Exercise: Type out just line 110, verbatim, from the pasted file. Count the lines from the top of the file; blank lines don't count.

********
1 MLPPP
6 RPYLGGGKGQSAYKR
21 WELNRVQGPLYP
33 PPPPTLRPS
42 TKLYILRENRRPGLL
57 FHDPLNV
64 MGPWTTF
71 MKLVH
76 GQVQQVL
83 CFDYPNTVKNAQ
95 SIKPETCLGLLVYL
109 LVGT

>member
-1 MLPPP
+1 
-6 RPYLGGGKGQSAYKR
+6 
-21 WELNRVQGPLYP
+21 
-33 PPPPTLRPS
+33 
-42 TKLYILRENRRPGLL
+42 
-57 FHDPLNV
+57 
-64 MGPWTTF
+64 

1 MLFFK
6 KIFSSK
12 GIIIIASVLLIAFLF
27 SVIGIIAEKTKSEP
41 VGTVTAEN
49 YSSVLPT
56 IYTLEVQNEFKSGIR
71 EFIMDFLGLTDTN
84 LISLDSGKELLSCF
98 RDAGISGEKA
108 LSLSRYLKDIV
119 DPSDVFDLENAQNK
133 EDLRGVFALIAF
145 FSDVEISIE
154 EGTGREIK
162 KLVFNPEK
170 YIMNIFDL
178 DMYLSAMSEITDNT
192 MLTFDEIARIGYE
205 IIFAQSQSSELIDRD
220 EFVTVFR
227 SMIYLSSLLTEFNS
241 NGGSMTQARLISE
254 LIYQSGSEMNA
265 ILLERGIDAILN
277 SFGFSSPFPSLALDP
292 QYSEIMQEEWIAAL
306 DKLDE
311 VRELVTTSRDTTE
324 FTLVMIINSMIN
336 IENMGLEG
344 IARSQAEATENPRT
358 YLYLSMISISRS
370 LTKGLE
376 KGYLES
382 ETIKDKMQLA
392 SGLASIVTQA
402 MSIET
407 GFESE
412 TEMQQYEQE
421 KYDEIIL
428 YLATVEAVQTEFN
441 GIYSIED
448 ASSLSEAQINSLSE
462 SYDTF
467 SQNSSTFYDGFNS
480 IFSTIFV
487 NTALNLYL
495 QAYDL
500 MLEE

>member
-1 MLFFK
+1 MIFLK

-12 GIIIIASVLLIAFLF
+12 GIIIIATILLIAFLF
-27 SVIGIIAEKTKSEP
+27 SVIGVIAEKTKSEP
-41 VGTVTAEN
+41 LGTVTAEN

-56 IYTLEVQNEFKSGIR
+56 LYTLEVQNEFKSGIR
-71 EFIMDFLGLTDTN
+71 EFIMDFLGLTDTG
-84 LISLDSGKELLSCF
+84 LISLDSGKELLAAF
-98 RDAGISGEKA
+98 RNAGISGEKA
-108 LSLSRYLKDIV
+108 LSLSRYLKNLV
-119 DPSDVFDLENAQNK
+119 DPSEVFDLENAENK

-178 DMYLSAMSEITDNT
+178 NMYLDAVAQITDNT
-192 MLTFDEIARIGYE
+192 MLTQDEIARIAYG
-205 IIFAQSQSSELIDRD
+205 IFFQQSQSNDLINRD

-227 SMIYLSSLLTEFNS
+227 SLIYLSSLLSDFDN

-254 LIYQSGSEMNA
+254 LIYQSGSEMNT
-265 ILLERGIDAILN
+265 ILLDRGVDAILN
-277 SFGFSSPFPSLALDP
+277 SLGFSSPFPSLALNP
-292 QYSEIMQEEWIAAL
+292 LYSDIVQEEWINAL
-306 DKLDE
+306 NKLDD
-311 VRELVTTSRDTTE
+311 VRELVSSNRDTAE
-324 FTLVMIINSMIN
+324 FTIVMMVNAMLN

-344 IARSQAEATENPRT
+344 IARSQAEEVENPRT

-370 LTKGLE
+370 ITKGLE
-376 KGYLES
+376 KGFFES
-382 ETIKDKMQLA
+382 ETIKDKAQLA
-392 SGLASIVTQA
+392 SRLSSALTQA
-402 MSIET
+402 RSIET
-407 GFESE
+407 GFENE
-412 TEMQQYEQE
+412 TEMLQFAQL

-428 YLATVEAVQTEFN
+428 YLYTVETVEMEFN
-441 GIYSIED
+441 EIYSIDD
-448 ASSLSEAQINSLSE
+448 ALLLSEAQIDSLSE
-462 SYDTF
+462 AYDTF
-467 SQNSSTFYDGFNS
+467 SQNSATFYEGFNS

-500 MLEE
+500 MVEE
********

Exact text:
+265 ILLDRGVDAILN